8 min: Beirne pulls off an excellent turnover for Ireland, to the frustration of the Georgian coaches. Meanwhile Conor Murray has picked up a little knock, and is having a chat with the physio. Georgia are under a little territory pressure after that turnover with a lineout in their own 22.
3 min: Ireland have an attacking line-out on their left, and they get it right, which will be a relief after the malfunctions against England. Conor Murray finds Stuart McCloskey rushing straight and hard inside the Georgia 22, trying to punch a hole in the defensive line. It nearly works but Georgia scramble successfully. Georgia have a defensive scrum - at which they win a penalty, Ireland’s Bealham being penalised by the French referee.
2 min: Ireland start on the front foot. Burns puts a good little dinked kick up over the defensive line, which Georgia deal with, then Chris Farrell puts in a grubber towards the right-hand corner. Georgia deal with that too, but it’s immediately clear that Ireland are going to try and keep their opponents guessing when they have the ball in hand.
The teams are on the pitch. We have a moment of silence to pay respects to Christophe Dominici, the brilliant France wing who died a few days ago. And now it’s time for the anthems.
By the way, I should mention that France guaranteed their place in next week’s final by beating Italy in Paris last night. Ireland are set to play Scotland, the second-placed team in Group B, next weekend.
There’s just time for a bit of pre-match reading.
Here is Andy Bull on England’s win in Wales, specificially Sam Underhill’s strong showing:
Meanwhile, British Airways made a bit of a boo-boo yesterday by tweeting support for England in Wales:
The former Ireland back Rob Kearney, on Channel 4 pundit duty: “We want to see Jacob Stockdale get back on the horse after a poor performance, by his standards, in Paris.”
And the former captain Rory Best, in the studio: “Georgia are going to be just as physical as England were, so Ireland will need to front up. I want to seem them dominate the breakdown.”
As stated, Farrell has made nine changes for Ireland. With Johnny Sexton still sidelined, the lock James Ryan captains Ireland at home for the first time. Jacob Stockdale is restored at full-back, Hugo Keenan starts on the right wing and Keith Earls on the left. Stuart McCloskey is at inside centre alongside Chris Farrell at No 13 with McCloskey’s provincial colleague, Billy Burns, making his full debut at No 10. Conor Murray is at scrum-half.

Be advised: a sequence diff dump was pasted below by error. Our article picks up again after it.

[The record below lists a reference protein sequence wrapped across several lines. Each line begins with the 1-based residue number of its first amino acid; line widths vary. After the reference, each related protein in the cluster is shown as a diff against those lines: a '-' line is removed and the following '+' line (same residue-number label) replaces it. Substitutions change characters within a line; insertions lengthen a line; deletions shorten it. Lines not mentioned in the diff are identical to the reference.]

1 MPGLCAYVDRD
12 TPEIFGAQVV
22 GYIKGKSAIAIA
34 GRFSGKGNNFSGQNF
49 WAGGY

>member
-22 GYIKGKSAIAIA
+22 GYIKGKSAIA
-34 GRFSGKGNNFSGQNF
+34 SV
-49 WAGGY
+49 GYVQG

Finlay Bealham plays loosehead prop, with Rob Herring and Andrew Porter completing the front row. Iain Henderson is alongside Ryan in the second row and lastly, in the back row, CJ Stander switches to No 8 with Will Connors at No 7 and Tadhg Beirne on the blindside. Shane Daly of Munster is poised to make his debut off the replacements bench.
Ireland: Stockdale, Keenan, Farrell, McCloskey, Earls, Burns, Murray, Bealham, Herring, Porter, Henderson, J. Ryan, Beirne, Connors, Stander. Replacements: Heffernan, Healy, J. Ryan, Roux, O’Mahony, Marmion, R. Byrne, Daly.
For Georgia, the 20-year-old scrum-half Mishiko Alania and 18-year-old full back Davit Niniashvili are named in the matchday squad for the first time. So it will be fascinating to see them get a run-out.
Georgia: Matiashvili, Tabutsadze, Kveseladze, Sharikadze, Mchedlidze, Abzhandadze, Lobzhanidze, Nariashvili, Mamukashvilli, Gigashvili, Cheishvili, Jaiani, Saghinadze, Jalaghonia, Gorgadze. Replacements: Chkoidze, Kaulashvili, Melikidze, Javakhia, Gachechiladze, Alania, Tapladze, Niniashvili.
Referee: Mathieu Raynal (France)
In the build-up to this afternoon’s meeting with Georgia, the Ireland forwards coach John Fogarty said they are ‘expecting a battle up front’, which is not the most insightful pre-match analysis you will ever hear. This Georgian side is famous for its forward muscle. But sarcasm aside, this is a big day for Ireland, who need to reassert themselves following that pasting at Twickenham last week.
It’s an especially big day for the Ulster fly-half Billy Burns, who will make his full debut, and overall for an Ireland side which features nine changes. By extension it’s a big day for Andy Farrell and his coaching team who need to show that progress is being made and that they are developing a new identity post-Joe Schmidt.
A criticism of their performance at Twickenham last week is they played into English hands by running straight and looking for contact. Perhaps such a policy would pay off today, given Georgia’s inferior fitness to England, but then again Ireland might do well to chuck the ball around a bit as well. England cannot be caught atop Group A, so it would make sense to put some emphasis on entertainment as well as achieving the right result at the Aviva Stadium, Lansdowne Road in old money.
Team news and MUCH more coming right up.